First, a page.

The United States Court of Appeals for the Seventh Circuit is a very conservative court. Seven of its ten active judges are Republicans, and these Republicans include some committed allies of the conservative Federalist Society. Nevertheless, anti-gay conservatives are likely to have little to celebrate once the Seventh Circuit hands down its closely watched decision in a pair of marriage equality cases the court will hear Tuesday. The Seventh Circuit just announced the three-judge panel who will hear this case — Judges Richard Posner, Anne Claire Williams and David Hamilton — and that appears to be very good news for Team Equality.
Judge Posner is the sole Republican on the panel — he’s served on the Court since President Reagan appointed him in 1981 — but he is a highly idiosyncratic judge who has grown increasingly critical of his fellow partisans in recent years. In a 2012 interview, for example, Posner complained that “there’s been a real deterioration in conservative thinking. And that has to lead people to re-examine and modify their thinking.” He added that he has personally “become less conservative since the Republican Party started becoming goofy.”
On the specific issue of gay rights, Posner’s views are a bit nuanced, but he is openly sympathetic to the case for equality. In a 2013 essay entitled “How Gay Marriage Became Legitimate,” Posner questioned the view that the courts have played much of a role in advancing LGBT equality. Using antiquated language, Posner’s bottom line was that “the growing acceptance of homosexual marriage seems a natural consequence of the sexual revolution that began in the 1960s rather than an effect, even to a small degree, of litigation.” Yet he was also dismissive of arguments against gay equality. “[I]t is hard to make a case for discriminating against [gay people],” Posner wrote, “apart from a religious case based largely on Roman Catholic doctrine.”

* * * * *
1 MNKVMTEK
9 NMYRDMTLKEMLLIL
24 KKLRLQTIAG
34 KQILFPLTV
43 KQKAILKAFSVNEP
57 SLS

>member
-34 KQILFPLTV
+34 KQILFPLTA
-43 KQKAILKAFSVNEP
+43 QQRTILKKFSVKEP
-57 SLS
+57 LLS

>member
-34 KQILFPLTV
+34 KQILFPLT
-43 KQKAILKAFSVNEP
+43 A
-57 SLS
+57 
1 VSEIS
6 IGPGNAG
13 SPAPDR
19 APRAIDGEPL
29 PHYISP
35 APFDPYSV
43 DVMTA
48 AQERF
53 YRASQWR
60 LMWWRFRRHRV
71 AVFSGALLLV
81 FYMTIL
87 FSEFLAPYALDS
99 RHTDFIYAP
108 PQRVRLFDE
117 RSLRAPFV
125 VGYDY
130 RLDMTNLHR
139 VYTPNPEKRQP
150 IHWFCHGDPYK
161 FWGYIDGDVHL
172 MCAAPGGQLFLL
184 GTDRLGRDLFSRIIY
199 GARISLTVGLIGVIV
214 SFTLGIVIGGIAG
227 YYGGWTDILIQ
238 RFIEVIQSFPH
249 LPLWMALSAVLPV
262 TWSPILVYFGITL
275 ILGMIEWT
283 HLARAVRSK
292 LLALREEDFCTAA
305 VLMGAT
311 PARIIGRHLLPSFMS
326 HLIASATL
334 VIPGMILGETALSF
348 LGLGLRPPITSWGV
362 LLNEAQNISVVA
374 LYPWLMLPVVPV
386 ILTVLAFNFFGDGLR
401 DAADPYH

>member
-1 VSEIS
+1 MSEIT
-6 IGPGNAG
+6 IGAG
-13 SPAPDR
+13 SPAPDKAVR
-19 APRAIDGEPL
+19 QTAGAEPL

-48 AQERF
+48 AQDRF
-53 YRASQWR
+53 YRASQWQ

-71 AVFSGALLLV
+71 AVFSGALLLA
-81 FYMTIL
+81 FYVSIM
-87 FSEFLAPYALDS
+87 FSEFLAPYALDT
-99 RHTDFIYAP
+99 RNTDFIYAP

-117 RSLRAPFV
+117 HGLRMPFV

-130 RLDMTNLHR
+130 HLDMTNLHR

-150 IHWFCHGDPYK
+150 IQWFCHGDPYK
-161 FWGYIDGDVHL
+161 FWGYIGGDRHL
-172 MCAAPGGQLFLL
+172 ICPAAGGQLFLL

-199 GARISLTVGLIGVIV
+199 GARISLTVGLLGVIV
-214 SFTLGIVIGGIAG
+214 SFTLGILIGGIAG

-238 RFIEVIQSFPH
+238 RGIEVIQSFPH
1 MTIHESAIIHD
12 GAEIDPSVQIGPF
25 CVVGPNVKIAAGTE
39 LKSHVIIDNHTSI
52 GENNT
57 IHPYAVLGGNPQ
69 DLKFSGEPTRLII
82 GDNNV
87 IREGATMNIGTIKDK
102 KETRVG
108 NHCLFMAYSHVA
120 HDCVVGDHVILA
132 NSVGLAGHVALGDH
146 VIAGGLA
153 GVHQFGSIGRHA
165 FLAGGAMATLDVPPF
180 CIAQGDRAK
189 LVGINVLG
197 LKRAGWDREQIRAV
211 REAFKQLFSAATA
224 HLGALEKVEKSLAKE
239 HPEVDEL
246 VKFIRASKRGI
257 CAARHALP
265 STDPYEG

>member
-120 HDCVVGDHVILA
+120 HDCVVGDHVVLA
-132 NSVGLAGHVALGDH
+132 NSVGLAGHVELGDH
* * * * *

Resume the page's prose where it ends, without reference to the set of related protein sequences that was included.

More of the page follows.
Judge Williams is less outspoken than Posner — few, if any judges, share Posner’s affection for expressing his views in public — but she is a Clinton-appointee to the Seventh Circuit who is widely viewed as left-of-center. Given the overwhelming consensus among federal judges that marriage equality is required by the Constitution, it is unlikely that Williams will break with this consensus.
That leaves Judge Hamilton. Hamilton was literally the first judge President Obama nominated to a seat on the federal bench. Although the White House attempted to sell Hamilton as a moderate, most Senate Republicans filibustered his nomination in large part due to a handful of opinions he handed down as a federal district judge on social issues such as abortion and religion. As with Williams, it is unlikely that Hamilton will break with the widespread judicial consensus supporting equality.
All of this, of course, is said with a standard caveat. It ain’t over until the court issues its mandate, and there is no way to be certain about how any of these judges will rule. Nevertheless, marriage equality supporters should be very pleased with this panel.